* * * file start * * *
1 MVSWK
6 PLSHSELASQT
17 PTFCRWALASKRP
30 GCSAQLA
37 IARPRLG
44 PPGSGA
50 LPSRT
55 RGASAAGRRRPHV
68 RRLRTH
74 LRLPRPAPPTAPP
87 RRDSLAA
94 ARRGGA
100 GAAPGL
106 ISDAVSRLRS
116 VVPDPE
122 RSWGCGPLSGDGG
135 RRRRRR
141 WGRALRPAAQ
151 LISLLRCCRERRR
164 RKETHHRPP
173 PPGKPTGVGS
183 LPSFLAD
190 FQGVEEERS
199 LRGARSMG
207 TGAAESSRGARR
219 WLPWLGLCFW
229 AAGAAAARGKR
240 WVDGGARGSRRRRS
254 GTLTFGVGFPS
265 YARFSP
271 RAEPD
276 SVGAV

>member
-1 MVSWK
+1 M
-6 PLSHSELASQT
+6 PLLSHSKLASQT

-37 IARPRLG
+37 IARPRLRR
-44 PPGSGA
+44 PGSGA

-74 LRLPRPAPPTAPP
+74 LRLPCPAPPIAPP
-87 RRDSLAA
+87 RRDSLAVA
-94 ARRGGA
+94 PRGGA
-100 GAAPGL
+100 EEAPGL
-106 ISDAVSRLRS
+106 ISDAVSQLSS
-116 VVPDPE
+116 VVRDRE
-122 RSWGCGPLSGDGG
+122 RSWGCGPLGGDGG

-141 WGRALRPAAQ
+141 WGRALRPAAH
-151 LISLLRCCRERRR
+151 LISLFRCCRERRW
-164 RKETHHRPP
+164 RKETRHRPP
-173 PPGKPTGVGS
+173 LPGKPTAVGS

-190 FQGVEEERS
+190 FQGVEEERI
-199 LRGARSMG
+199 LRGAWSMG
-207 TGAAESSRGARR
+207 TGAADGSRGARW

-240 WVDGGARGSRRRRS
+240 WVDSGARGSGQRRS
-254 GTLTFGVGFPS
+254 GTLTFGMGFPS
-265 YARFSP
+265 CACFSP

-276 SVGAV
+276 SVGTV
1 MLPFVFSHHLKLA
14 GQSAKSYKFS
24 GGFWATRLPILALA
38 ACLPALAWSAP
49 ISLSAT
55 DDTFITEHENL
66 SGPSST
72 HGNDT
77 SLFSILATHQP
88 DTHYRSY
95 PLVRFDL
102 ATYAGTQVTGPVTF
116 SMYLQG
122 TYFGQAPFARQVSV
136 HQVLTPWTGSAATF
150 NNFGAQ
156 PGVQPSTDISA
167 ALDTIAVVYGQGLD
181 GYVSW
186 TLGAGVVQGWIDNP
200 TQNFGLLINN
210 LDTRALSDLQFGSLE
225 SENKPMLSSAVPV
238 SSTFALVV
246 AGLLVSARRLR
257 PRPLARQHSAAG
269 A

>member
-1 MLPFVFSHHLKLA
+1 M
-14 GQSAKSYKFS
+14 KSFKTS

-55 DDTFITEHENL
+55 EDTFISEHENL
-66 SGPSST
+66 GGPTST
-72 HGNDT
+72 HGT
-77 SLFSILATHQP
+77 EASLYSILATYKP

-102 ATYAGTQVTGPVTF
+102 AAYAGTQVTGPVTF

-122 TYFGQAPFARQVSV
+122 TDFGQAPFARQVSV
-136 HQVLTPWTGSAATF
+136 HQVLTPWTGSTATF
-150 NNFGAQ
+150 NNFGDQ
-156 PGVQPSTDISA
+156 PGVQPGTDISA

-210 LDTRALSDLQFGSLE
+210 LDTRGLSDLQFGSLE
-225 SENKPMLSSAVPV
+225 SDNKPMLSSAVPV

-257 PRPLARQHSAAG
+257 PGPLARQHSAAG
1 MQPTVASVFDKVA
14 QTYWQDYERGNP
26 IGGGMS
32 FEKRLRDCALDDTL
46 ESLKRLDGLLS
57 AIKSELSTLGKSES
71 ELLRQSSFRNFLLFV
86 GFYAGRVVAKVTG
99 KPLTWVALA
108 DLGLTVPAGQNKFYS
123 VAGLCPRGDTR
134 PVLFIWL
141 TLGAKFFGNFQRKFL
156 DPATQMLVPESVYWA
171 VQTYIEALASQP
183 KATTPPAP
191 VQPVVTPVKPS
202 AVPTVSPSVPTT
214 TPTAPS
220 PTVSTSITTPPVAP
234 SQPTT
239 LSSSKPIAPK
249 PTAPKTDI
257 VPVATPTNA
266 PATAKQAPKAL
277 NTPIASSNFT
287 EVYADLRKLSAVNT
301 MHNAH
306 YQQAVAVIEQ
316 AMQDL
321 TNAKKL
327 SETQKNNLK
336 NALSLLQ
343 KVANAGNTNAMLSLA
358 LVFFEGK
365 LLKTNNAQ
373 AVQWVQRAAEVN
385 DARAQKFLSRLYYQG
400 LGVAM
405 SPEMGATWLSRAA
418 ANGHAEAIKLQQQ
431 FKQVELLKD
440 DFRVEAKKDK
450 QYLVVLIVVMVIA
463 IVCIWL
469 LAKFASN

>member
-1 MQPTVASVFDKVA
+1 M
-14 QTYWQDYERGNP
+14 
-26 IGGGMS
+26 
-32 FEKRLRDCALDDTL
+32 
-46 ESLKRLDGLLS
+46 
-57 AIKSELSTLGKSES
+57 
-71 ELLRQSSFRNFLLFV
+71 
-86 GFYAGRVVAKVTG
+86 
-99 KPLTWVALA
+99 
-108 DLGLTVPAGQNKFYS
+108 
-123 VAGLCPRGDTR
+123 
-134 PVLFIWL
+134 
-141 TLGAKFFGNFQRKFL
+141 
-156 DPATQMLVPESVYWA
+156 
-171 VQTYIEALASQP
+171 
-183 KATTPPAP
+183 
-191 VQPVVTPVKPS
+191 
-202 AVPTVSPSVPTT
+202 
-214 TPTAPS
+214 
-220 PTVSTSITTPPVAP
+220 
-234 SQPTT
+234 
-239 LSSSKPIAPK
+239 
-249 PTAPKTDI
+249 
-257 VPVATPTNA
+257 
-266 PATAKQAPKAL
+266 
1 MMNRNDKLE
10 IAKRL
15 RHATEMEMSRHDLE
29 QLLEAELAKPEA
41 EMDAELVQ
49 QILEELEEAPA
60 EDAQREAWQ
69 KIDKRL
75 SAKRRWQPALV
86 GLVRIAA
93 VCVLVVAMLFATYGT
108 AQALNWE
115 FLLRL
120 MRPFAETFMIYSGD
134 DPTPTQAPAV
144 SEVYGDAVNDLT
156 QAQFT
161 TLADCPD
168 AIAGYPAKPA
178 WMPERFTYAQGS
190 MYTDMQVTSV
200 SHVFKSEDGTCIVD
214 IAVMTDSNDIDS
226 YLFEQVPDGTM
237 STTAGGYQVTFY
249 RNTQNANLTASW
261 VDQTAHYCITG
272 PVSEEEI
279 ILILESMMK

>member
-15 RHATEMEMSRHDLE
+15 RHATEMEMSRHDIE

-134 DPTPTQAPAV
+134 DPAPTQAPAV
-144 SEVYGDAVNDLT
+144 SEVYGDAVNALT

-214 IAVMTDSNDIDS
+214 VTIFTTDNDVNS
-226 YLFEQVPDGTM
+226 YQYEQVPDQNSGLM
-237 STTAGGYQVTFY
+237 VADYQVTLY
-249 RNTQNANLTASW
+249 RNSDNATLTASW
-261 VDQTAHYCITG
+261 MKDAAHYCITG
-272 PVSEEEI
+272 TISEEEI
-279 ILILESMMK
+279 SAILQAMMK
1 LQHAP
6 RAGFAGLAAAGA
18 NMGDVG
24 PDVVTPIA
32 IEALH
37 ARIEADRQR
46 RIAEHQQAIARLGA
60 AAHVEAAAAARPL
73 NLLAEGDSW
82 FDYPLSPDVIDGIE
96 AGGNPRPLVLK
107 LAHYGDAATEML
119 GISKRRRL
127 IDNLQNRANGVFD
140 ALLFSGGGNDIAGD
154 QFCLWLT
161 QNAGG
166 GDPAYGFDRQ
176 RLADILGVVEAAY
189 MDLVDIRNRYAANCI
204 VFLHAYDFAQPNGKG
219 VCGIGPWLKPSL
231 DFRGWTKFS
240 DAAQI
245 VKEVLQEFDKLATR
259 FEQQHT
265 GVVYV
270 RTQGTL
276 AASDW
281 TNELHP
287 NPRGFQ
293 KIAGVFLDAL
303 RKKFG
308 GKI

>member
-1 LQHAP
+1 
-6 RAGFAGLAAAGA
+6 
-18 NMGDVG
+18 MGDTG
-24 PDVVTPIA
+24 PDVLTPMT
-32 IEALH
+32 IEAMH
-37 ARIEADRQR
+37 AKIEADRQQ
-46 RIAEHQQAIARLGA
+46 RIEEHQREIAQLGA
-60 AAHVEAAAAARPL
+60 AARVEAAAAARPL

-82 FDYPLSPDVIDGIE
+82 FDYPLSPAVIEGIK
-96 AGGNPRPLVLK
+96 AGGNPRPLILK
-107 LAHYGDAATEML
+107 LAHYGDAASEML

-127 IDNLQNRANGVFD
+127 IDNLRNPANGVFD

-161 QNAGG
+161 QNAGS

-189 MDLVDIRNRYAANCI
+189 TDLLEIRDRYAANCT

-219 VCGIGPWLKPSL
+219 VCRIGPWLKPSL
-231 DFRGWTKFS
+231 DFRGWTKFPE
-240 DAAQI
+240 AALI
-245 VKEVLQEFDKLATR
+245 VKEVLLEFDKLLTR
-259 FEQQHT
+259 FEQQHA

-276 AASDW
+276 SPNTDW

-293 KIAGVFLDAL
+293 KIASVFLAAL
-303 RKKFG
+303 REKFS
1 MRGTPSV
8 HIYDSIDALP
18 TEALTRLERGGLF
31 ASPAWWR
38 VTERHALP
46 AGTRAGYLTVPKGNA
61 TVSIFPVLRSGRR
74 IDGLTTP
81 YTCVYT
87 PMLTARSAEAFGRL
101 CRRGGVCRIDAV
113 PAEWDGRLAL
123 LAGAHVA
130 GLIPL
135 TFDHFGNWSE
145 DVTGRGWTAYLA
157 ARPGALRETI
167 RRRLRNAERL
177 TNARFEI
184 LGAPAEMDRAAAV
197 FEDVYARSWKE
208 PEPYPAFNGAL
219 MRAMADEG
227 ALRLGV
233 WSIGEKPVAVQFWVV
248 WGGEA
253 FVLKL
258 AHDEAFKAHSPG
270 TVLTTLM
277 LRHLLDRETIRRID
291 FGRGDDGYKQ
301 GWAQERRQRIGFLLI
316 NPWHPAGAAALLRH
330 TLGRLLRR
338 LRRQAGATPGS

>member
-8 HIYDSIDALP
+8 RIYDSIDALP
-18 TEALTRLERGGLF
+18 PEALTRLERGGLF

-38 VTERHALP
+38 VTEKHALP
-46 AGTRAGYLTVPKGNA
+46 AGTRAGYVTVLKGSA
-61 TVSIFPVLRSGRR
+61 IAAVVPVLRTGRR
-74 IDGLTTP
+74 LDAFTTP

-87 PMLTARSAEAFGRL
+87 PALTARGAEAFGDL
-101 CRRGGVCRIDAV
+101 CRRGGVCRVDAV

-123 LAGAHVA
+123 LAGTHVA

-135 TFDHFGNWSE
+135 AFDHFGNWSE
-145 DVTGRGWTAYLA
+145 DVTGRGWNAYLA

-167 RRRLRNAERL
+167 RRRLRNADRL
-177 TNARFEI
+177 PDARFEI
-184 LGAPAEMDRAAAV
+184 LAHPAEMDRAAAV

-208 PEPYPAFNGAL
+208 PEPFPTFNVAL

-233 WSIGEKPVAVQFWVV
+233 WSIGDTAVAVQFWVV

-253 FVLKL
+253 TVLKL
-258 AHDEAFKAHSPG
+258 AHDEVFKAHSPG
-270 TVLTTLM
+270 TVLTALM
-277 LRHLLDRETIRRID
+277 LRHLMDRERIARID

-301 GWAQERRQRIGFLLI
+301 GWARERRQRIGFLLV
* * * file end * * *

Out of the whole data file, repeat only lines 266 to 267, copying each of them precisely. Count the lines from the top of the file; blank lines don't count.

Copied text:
+144 SEVYGDAVNALT

-214 IAVMTDSNDIDS